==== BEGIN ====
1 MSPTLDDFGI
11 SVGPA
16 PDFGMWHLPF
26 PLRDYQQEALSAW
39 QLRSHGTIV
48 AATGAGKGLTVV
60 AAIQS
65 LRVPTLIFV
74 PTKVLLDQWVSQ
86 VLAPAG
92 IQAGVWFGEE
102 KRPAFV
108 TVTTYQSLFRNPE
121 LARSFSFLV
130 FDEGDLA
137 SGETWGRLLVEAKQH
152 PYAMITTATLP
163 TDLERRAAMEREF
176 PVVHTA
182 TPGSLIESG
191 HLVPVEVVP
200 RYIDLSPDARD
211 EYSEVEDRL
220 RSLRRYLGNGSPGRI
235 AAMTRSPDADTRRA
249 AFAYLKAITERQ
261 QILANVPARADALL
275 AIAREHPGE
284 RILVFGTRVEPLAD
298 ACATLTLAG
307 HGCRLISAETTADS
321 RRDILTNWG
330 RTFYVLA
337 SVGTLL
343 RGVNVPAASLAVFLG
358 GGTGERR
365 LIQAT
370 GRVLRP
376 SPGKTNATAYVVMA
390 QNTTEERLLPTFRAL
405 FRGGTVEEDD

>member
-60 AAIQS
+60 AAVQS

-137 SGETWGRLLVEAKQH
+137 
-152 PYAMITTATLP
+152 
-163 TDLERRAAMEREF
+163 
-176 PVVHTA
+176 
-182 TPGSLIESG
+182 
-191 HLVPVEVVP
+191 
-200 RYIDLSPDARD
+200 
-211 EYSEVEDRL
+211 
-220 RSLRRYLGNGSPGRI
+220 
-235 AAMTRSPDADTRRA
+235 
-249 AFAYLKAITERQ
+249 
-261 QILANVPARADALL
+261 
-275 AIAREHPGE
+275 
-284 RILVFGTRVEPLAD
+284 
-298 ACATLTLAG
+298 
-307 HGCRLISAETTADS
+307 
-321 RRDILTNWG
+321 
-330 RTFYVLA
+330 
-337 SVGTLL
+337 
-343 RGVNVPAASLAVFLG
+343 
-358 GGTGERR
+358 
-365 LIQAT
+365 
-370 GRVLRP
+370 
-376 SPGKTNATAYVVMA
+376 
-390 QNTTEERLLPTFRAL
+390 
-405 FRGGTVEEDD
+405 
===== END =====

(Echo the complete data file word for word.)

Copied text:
1 MSPTLDDFGI
11 SVGPA
16 PDFGMWHLPF
26 PLRDYQQEALSAW
39 QLRSHGTIV
48 AATGAGKGLTVV
60 AAIQS
65 LRVPTLIFV
74 PTKVLLDQWVSQ
86 VLAPAG
92 IQAGVWFGEE
102 KRPAFV
108 TVTTYQSLFRNPE
121 LARSFSFLV
130 FDEGDLA
137 SGETWGRLLVEAKQH
152 PYAMITTATLP
163 TDLERRAAMEREF
176 PVVHTA
182 TPGSLIESG
191 HLVPVEVVP
200 RYIDLSPDARD
211 EYSEVEDRL
220 RSLRRYLGNGSPGRI
235 AAMTRSPDADTRRA
249 AFAYLKAITERQ
261 QILANVPARADALL
275 AIAREHPGE
284 RILVFGTRVEPLAD
298 ACATLTLAG
307 HGCRLISAETTADS
321 RRDILTNWG
330 RTFYVLA
337 SVGTLL
343 RGVNVPAASLAVFLG
358 GGTGERR
365 LIQAT
370 GRVLRP
376 SPGKTNATAYVVMA
390 QNTTEERLLPTFRAL
405 FRGGTVEEDD

>member
-60 AAIQS
+60 AAVQS

-137 SGETWGRLLVEAKQH
+137 
-152 PYAMITTATLP
+152 
-163 TDLERRAAMEREF
+163 
-176 PVVHTA
+176 
-182 TPGSLIESG
+182 
-191 HLVPVEVVP
+191 
-200 RYIDLSPDARD
+200 
-211 EYSEVEDRL
+211 
-220 RSLRRYLGNGSPGRI
+220 
-235 AAMTRSPDADTRRA
+235 
-249 AFAYLKAITERQ
+249 
-261 QILANVPARADALL
+261 
-275 AIAREHPGE
+275 
-284 RILVFGTRVEPLAD
+284 
-298 ACATLTLAG
+298 
-307 HGCRLISAETTADS
+307 
-321 RRDILTNWG
+321 
-330 RTFYVLA
+330 
-337 SVGTLL
+337 
-343 RGVNVPAASLAVFLG
+343 
-358 GGTGERR
+358 
-365 LIQAT
+365 
-370 GRVLRP
+370 
-376 SPGKTNATAYVVMA
+376 
-390 QNTTEERLLPTFRAL
+390 
-405 FRGGTVEEDD
+405 